With Spring Training just around the corner, it's time for an in-depth look at the Pirates' 2016 roster. This is the fourth of a six-part series checking in on each position. After covering their catchers, first basemen and infielders, let's look at the outfield.
This "Dream Outfield" is the Pirates' foundation and greatest strength. They'll hit toward the top of the order, showcasing speed and power. They're all capable of playing center field, allowing them to cover PNC Park's vast outfield. But there still is room for improvement.
It all starts with McCutchen, in his prime at 29 years old, coming off his fourth straight top-five finish in the National League MVP voting. The perennial All-Star hit .292/.401/.488 with 23 homers and a career high-tying 96 RBIs last season.
McCutchen battled back from a terrible start caused largely by a banged-up leg. He hit .194 in April, struggling to pull the ball with his usual authority. His average exit velocity in April was 88.9 mph, according to Statcast™. That figure ticked up to 91.9 mph the rest of the season, and McCutchen rounded back into MVP form.
"I definitely wasn't 100 percent," he said. "I overcame things that I needed to overcome physically and mentally and did what I needed to do to get myself back."
Quietly, Marte has taken his place as a star alongside McCutchen. The 27-year-old left fielder received a number of defensive awards last year, including his first Gold Glove. He earned the accolades by recording 16 outfield assists and 24 Defensive Runs Saved.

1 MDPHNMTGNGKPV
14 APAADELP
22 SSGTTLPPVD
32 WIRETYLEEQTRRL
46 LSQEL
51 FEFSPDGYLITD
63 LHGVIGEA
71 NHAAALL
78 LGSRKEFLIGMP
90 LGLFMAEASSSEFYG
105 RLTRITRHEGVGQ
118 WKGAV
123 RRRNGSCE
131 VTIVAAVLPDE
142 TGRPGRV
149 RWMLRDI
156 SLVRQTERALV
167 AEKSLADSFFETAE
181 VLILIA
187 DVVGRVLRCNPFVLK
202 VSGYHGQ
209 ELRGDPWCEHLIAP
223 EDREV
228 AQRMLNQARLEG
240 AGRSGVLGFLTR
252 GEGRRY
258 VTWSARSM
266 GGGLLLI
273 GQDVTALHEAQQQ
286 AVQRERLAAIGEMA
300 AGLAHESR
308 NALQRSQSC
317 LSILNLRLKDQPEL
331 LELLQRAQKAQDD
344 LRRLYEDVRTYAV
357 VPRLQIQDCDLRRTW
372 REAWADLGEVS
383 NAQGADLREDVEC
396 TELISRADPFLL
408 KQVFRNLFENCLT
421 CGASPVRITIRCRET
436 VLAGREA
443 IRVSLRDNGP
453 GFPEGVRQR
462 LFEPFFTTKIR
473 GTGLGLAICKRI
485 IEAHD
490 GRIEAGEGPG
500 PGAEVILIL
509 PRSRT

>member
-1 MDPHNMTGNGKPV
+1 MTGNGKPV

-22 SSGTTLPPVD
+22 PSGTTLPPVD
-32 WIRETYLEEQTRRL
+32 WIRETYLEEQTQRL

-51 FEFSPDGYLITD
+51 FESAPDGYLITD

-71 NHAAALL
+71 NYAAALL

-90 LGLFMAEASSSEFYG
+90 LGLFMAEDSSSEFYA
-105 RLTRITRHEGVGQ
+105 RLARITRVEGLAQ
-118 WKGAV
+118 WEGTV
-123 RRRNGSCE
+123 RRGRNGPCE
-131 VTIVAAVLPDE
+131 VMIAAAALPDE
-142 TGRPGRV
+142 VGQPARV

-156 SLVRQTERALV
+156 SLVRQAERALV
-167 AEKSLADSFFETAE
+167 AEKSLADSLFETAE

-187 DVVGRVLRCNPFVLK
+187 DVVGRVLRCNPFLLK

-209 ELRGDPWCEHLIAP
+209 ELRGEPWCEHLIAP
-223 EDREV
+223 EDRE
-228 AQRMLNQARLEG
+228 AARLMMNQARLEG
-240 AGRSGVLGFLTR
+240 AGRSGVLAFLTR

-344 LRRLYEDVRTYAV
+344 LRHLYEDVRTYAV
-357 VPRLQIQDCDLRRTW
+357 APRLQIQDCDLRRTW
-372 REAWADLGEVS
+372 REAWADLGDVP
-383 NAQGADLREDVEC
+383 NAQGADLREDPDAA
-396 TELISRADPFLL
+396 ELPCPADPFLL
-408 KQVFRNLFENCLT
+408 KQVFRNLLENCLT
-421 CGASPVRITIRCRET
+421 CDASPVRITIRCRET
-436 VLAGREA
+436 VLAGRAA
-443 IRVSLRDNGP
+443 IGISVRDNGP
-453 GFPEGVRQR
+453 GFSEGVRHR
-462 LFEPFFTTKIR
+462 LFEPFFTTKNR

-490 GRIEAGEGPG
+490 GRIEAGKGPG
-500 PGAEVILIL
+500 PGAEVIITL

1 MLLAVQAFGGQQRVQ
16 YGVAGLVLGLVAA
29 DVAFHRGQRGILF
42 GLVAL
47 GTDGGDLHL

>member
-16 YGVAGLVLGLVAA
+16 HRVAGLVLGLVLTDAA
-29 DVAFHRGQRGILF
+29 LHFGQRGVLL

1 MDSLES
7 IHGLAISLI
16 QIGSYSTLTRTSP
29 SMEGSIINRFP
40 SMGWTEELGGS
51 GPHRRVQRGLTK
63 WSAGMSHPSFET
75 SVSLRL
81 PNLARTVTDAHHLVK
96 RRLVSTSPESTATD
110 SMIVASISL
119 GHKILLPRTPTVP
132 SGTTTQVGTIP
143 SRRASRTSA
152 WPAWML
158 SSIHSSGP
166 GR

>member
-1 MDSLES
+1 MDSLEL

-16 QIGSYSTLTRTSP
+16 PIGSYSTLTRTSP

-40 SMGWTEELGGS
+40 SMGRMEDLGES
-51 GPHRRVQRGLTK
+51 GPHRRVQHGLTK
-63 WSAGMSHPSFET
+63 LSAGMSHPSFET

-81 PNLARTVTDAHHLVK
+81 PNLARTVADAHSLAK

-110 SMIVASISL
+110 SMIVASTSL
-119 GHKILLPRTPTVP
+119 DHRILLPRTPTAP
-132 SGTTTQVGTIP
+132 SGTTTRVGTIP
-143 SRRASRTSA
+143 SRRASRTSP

Marte also continued to deliver at the plate. Despite hand and oblique injuries, he hit .287/.337/.444 with 19 homers, 81 RBIs and 30 stolen bases in 153 games. Yet the Pirates believe he still hasn't reached his ceiling.
"Marte showed what he's capable of doing and where he's capable of going from here," McCutchen said. "He can continue to get better."
McCutchen said the same about the final piece of the Pirates' outfield puzzle, the 24-year-old Polanco.
"He's got some room to grow," McCutchen said. "But the potential is out the roof."
The long-limbed lefty took a step forward last season, hitting .256/.320/.381 with 27 stolen bases, but those numbers don't do justice to the strides he made midseason.
After a tough June, Polanco hit .326 with an .894 OPS from July 6-Aug. 28. He was slowed at the end of the season by a knee injury that eventually required a platelet-rich plasma injection.
Additionally, Polanco may have been the victim of some bad luck on balls in play. His .481 average (51-for-106) on batted balls over 100 mph was well below the National League average of .614 last year, according to Statcast™.
"I'll keep trying to hit the ball hard, take good swings, have good ABs," Polanco said. "And whatever happens, happens."
Having been through his first full season in the Majors, Polanco believes he is ready to take a big leap forward. If he does, the Pirates' "Dream Outfield" will become a welcome reality for years to come.
"This year is big for me. I want to do what I can do," Polanco said. "This is the year that I want to play how I'd been playing in the Minor Leagues, like a star player."
Adam Berry is a reporter for MLB.com. Follow him on Twitter at @adamdberry. This story was not subject to the approval of Major League Baseball or its clubs.